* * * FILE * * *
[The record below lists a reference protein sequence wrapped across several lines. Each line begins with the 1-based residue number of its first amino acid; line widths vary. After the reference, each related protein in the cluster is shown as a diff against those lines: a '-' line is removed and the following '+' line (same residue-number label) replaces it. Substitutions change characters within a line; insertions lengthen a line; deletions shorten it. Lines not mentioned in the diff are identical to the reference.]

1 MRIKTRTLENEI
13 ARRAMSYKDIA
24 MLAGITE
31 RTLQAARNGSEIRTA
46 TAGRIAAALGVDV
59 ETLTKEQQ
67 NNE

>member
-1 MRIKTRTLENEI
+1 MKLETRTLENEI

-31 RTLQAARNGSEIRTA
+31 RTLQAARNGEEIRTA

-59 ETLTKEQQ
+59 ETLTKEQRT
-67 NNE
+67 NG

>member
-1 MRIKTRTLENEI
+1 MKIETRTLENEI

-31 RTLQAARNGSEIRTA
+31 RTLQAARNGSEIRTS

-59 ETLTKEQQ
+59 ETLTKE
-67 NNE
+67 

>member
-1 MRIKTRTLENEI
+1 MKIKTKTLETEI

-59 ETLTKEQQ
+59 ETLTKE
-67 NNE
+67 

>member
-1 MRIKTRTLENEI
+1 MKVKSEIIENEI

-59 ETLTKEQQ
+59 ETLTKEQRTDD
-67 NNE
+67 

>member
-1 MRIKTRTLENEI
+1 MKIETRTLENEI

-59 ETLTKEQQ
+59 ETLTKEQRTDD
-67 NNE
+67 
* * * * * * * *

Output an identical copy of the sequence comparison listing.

[The record below lists a reference protein sequence wrapped across several lines. Each line begins with the 1-based residue number of its first amino acid; line widths vary. After the reference, each related protein in the cluster is shown as a diff against those lines: a '-' line is removed and the following '+' line (same residue-number label) replaces it. Substitutions change characters within a line; insertions lengthen a line; deletions shorten it. Lines not mentioned in the diff are identical to the reference.]

1 MRIKTRTLENEI
13 ARRAMSYKDIA
24 MLAGITE
31 RTLQAARNGSEIRTA
46 TAGRIAAALGVDV
59 ETLTKEQQ
67 NNE

>member
-1 MRIKTRTLENEI
+1 MKLETRTLENEI

-31 RTLQAARNGSEIRTA
+31 RTLQAARNGEEIRTA

-59 ETLTKEQQ
+59 ETLTKEQRT
-67 NNE
+67 NG

>member
-1 MRIKTRTLENEI
+1 MKIETRTLENEI

-31 RTLQAARNGSEIRTA
+31 RTLQAARNGSEIRTS

-59 ETLTKEQQ
+59 ETLTKE
-67 NNE
+67 

>member
-1 MRIKTRTLENEI
+1 MKIKTKTLETEI

-59 ETLTKEQQ
+59 ETLTKE
-67 NNE
+67 

>member
-1 MRIKTRTLENEI
+1 MKVKSEIIENEI

-59 ETLTKEQQ
+59 ETLTKEQRTDD
-67 NNE
+67 

>member
-1 MRIKTRTLENEI
+1 MKIETRTLENEI

-59 ETLTKEQQ
+59 ETLTKEQRTDD
-67 NNE
+67 